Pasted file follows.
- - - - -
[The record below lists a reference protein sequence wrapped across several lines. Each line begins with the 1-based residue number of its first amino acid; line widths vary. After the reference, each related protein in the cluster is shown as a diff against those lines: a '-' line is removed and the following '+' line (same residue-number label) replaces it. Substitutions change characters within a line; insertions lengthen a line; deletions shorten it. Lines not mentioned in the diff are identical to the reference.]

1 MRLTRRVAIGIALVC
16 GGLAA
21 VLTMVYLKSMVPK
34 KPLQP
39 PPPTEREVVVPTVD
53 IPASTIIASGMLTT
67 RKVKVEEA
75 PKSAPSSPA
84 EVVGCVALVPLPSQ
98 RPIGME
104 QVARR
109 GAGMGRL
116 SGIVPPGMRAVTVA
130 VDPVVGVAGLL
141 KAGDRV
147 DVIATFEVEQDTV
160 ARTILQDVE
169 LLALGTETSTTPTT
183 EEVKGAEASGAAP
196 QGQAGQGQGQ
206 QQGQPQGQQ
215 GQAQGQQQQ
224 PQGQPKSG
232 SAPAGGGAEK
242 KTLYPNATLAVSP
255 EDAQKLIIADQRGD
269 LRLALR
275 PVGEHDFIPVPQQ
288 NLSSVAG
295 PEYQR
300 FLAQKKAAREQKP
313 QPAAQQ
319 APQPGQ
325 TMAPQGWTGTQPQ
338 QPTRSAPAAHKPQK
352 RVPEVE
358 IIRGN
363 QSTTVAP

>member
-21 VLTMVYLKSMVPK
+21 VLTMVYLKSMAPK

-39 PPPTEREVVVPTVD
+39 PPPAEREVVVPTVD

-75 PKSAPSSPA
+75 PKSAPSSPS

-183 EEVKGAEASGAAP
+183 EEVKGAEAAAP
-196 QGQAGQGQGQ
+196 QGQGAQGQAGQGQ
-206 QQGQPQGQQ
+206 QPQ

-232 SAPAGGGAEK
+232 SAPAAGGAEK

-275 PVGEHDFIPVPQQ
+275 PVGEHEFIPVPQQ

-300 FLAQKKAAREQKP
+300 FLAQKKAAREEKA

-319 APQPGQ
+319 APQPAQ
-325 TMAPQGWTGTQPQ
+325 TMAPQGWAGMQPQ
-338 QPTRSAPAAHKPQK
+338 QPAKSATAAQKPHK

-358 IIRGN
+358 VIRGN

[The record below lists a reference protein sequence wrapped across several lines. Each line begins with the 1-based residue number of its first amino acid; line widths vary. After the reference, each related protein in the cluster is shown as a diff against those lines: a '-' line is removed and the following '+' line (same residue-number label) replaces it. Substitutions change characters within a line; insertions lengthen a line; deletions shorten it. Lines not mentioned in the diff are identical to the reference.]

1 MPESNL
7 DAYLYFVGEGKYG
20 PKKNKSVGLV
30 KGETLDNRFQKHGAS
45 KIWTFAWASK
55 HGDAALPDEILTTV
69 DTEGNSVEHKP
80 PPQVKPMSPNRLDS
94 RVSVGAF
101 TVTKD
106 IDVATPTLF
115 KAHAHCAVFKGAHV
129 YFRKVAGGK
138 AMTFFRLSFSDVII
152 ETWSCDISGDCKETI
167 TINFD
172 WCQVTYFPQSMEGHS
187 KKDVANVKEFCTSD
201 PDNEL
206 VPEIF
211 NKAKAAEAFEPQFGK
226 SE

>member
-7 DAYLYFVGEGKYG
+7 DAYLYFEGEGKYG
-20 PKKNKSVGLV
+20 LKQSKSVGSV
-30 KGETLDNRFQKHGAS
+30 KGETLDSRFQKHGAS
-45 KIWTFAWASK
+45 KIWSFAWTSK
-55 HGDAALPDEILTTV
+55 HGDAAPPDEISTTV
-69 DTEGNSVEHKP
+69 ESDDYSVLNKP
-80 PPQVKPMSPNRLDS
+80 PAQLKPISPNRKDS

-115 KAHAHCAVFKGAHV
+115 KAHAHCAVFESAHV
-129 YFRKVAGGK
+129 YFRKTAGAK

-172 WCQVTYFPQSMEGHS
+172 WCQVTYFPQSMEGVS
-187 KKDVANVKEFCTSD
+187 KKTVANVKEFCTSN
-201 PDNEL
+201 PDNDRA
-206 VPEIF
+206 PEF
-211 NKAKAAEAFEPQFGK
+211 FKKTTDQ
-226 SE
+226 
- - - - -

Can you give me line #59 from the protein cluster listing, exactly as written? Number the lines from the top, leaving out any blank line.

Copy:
-319 APQPGQ